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Current Affairs 2017

Delhi Police chief Alok Verma appointed new CBI Director

The Appointments Committee of the Cabinet has approved the appointment of Shri Alok Kumar Verma as the new CBI Director. His appointment will be for a period of two years from the date of assumption of charge of his office. Shri Alok Kumar Verma, currently Delhi Police commissioner, is a 1979 batch Indian Police Service officer of the Arunachal Pradesh-Goa-Mizoram and Union Territory (AGMUT) cadre.

Employment News

181 Pet PI ASC, C/o 56 APO, www.persmin.nic/dopt.asp invites applications for Tradesman Mate 02 psots (UR-01 post, SC/ST-01) Fireman 06 posts (UR-04, SC/ST-01post, OBC-01) Refer website or Employment News dated 7-13 Jan 2017...

Genetically Modified Food or Crops

Genetic Modification

Genetic modification refers to techniques used to manipulate the genetic composition of an organism by adding specific useful genes. A gene is a sequence of DNA that contains information that determines a particular characteristic/trait. All organisms have DNA (genes). Genes are located in chromosomes. Genes are units of inheritance that are passed from one generation to the next and provide instructions for development and function of the organism. Crops that are developed through genetic modification are referred to as genetically modified (GM) crops, transgenic crops or genetically engineered (GE) crops.

Over the last 30 years, the field of genetic engineering has developed rapidly due to the greater understanding of deoxyribonucleic acid (DNA) as the chemical double helix code from which genes are made. The term genetic engineering is used to describe the process by which the genetic makeup of an organism can be altered using “recombinant DNA technology.” This involves the use of laboratory tools to insert, alter, or cut out pieces of DNA that contain one or more genes of interest.

Genetically Modified crops

Genetically modified crops (GMCs, GM crops, or biotech crops) are plants used in agriculture, the DNA of which has been modified using genetic engineering techniques. In most cases the aim is to introduce a new trait to the plant which does not occur naturally in the species. Examples in food crops include resistance to certain pests, diseases, or environmental conditions, reduction of spoilage, or resistance to chemical treatments (e.g. resistance to a herbicide), or improving the nutrient profile of the crop.

Development of transgenic crops

Although there are many diverse and complex techniques involved in genetic engineering, its basic principles are reasonably simple. There are five major steps in the development of a genetically engineered crop. But for every step, it is very important to know the biochemical and physiological mechanisms of action, regulation of gene expression, and safety of the gene and the gene product to be utilized. Even before a genetically engineered crop is made available for commercial use, it has to pass through rigorous safety and risk assessment procedures.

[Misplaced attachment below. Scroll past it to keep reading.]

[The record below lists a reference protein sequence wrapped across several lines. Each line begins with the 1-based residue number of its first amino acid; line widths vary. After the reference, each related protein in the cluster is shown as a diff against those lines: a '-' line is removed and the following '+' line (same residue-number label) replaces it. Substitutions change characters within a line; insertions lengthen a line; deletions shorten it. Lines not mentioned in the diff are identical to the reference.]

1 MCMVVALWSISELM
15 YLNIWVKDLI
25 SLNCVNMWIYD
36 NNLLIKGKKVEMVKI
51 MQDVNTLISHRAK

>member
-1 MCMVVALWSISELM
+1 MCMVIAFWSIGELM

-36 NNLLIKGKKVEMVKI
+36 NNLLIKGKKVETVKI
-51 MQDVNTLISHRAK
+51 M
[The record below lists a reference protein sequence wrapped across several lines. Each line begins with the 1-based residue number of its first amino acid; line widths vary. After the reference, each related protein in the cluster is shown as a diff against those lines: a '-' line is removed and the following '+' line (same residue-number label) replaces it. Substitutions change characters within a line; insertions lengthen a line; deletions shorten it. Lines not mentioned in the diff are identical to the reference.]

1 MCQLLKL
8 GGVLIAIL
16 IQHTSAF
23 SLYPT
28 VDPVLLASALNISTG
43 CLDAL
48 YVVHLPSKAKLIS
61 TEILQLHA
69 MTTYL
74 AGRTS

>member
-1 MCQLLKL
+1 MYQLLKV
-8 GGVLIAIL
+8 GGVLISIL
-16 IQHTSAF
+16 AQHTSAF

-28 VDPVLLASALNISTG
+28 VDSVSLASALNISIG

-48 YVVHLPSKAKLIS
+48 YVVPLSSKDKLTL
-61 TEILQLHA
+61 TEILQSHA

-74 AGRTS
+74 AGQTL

The first step is the extraction of DNA from the organism known to have the trait of interest. The second step is gene cloning, which will isolate the gene of interest from the entire extracted DNA, followed by mass-production of the cloned gene in a host cell. Once it is cloned, the gene of interest is designed and packaged so that it can be controlled and properly expressed once inside the host plant. The modified gene will then be mass-produced in a host cell in order to make thousands of copies. When the gene package is ready, it can then be introduced into the cells of the plant being modified through a process called transformation. The most common methods used to introduce the gene package into plant cells include biolistic transformation (using a gene gun) or Agrobacterium-mediated transformation. Once the inserted gene inserted stable, inherited, and expressed in subsequent generations, then the plant is considered a transgenic. Backcross breeding is the final step in the genetic engineering process, where the transgenic crop is bred and selected in order to obtain high quality plants that express the inserted gene in a desired manner.

The length of time in developing transgenic plant depends upon the gene, crop species, available resources, and regulatory approval. It may take 6-15 years before a new transgenic hybrid is ready for commercial release.

Uses

GM crops grown today, or under experimental development, have been modified with traits intended to provide benefit to farmers, consumers, or industry. These traits include improved shelf life, disease resistance, stress resistance, herbicide resistance, and pest resistance, production of useful goods such as biofuel or drugs, and ability to absorb toxins, for use in bioremediation of pollution.

Regulation of the release of genetically modified crops

Governments have taken different approaches to assess and manage the risks associated with the use of engineering technology and the development and release of genetically modified organisms (GMO), including genetically modified crops and genetically modified fish. There are differences in the regulation of GMOs between countries, with some of the most marked differences occurring between the USA and Europe. Regulation varies in a given country depending on the intended use of the products of the genetic engineering. For example, a crop not intended for food use is generally not reviewed by authorities responsible for food safety. The basic concepts for the safety assessment of foods derived from GMOs have been developed in close collaboration under the auspices of the Organization for Economic Co-operation and Development (OECD) and the United Nations' World Health Organization(WHO) and Food and Agricultural Organization (FAO). In 2003 the Codex Alimentarius Commission of the FAO/WHO adopted a set of "Principles and Guidelines on foods derived from biotechnology" to help countries coordinate and standardize regulation of GM food to help ensure public safety and facilitate international trade and updated its guidelines for import and export of food in 2004.